Further highlighting why Medicaid planning and planning for health care expenses are important, a recent article in the New York Times reports that states could soon impose higher charges on Medicaid patients.
The hotly-contested 2010 health care law “extended Medicaid to many childless adults and others who were previously ineligible.” However, the Supreme Court stated that this extension was not a requirement but an option.
The Obama administration, in an effort to encourage states to extend Medicaid, said that state Medicaid officials can charge patients higher co-payments and premiums for a variety of services, including doctors’ services, prescription medication, and certain types of hospital care. A state’s ability to charge more for health care allows the state and federal governments to decrease their share—currently over half—of the cost. The administration said in the proposed rule that it was simplifying the complicated regulations that prevent states from charging Medicaid patients. According to the New York Times, “Under the proposal, a family of three with annual income of $30,000 could be required to pay $1,500 in premiums and co-payments.”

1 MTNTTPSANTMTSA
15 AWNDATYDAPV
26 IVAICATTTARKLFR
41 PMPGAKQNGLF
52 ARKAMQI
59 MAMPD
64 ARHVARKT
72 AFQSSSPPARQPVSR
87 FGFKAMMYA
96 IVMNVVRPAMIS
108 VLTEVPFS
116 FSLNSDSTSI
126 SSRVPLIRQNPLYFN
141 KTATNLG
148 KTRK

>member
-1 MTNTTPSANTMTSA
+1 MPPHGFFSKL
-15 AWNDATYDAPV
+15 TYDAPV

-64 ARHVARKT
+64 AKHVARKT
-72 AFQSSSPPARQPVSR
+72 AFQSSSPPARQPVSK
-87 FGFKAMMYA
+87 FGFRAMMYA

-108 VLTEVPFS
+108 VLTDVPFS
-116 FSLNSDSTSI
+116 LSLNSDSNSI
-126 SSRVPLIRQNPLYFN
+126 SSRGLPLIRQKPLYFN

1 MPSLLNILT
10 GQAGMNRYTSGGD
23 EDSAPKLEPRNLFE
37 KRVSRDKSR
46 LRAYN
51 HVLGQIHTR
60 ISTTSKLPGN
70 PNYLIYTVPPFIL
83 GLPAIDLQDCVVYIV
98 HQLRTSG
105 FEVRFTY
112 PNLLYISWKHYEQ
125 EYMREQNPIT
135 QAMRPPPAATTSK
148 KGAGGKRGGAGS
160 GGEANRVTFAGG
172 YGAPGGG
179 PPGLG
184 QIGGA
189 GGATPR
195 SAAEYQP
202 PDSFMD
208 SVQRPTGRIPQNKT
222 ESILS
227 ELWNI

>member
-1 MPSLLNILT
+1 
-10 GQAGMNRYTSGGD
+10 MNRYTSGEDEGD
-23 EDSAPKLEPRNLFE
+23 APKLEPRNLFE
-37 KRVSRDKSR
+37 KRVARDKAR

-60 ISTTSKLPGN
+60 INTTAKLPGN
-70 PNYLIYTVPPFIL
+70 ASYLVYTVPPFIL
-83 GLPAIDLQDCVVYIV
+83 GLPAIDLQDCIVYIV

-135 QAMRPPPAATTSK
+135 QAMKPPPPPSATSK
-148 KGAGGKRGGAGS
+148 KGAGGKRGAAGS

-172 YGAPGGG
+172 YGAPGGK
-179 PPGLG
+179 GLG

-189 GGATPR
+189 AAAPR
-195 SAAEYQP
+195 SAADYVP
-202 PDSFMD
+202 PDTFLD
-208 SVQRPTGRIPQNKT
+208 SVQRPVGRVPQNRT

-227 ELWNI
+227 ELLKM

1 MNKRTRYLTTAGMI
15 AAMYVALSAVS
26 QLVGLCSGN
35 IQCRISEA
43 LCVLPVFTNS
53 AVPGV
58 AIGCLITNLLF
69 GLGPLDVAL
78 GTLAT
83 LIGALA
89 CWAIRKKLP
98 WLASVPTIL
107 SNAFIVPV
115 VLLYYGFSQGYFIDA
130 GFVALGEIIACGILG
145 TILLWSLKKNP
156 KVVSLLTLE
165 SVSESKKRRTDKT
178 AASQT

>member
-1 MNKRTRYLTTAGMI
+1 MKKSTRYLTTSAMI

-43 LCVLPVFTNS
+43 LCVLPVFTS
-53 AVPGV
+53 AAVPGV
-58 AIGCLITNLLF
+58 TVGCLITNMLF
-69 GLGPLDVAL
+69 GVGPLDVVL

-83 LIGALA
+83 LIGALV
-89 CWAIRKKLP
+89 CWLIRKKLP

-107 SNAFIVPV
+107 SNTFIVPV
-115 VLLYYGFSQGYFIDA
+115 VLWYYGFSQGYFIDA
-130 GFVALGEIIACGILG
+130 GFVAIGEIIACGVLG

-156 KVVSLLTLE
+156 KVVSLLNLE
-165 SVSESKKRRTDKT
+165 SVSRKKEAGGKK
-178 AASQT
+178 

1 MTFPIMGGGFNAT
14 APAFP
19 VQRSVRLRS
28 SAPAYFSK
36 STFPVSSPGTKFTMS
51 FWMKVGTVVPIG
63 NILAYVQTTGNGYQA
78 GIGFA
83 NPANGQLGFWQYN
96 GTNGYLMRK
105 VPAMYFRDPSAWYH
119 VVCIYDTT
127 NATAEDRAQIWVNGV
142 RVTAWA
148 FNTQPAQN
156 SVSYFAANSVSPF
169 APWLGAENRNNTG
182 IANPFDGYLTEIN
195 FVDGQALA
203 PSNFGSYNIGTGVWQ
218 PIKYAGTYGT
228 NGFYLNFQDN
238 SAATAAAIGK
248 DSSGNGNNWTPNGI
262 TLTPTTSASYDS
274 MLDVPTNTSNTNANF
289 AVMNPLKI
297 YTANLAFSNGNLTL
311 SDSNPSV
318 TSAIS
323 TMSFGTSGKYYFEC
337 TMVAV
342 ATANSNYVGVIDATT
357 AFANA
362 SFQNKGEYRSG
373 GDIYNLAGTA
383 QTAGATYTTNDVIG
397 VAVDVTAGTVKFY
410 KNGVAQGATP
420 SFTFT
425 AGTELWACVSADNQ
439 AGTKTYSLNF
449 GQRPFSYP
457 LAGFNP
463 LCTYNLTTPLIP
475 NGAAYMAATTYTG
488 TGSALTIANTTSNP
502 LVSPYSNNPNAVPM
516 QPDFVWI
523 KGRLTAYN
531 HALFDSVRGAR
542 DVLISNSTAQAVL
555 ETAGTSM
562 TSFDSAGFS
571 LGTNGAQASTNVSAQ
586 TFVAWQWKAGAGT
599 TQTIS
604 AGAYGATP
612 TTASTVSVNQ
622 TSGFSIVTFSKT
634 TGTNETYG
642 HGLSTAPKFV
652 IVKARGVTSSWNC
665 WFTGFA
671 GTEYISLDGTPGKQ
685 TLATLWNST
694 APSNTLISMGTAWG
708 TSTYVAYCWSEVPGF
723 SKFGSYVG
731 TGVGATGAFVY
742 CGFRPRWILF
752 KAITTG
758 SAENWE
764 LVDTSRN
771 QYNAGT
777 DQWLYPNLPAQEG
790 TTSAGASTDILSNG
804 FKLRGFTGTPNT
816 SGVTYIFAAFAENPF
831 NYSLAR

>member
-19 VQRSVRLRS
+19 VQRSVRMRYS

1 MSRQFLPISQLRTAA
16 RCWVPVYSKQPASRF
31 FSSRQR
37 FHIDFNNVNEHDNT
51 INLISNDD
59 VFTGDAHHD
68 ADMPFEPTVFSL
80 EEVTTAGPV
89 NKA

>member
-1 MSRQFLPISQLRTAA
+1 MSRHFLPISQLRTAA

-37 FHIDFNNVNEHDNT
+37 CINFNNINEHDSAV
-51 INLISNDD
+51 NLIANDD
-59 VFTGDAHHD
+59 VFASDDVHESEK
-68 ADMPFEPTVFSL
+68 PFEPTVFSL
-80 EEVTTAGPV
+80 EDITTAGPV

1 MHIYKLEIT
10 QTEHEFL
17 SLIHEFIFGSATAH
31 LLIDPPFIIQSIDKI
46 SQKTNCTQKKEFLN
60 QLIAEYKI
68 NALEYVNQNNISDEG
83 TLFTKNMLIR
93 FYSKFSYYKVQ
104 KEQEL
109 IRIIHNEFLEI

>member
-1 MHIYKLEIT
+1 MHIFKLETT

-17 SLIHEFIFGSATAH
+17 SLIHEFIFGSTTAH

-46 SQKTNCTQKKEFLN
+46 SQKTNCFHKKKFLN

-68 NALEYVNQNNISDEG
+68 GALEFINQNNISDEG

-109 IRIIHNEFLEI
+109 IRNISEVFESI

There are several possible problems related to the implementation of the law, by the administration’s own admission. One problem is that the administration has not yet found comprehensive data regarding how many people have employer-sponsored health insurance. Those who do not have employer-sponsored health insurance will be permitted to apply for federal subsidies for private insurance, while those who do have access to health insurance from employers will be ineligible. The subsidies can be used to purchase coverage in “insurance exchanges” starting in October so that people have the coverage required in January 2014.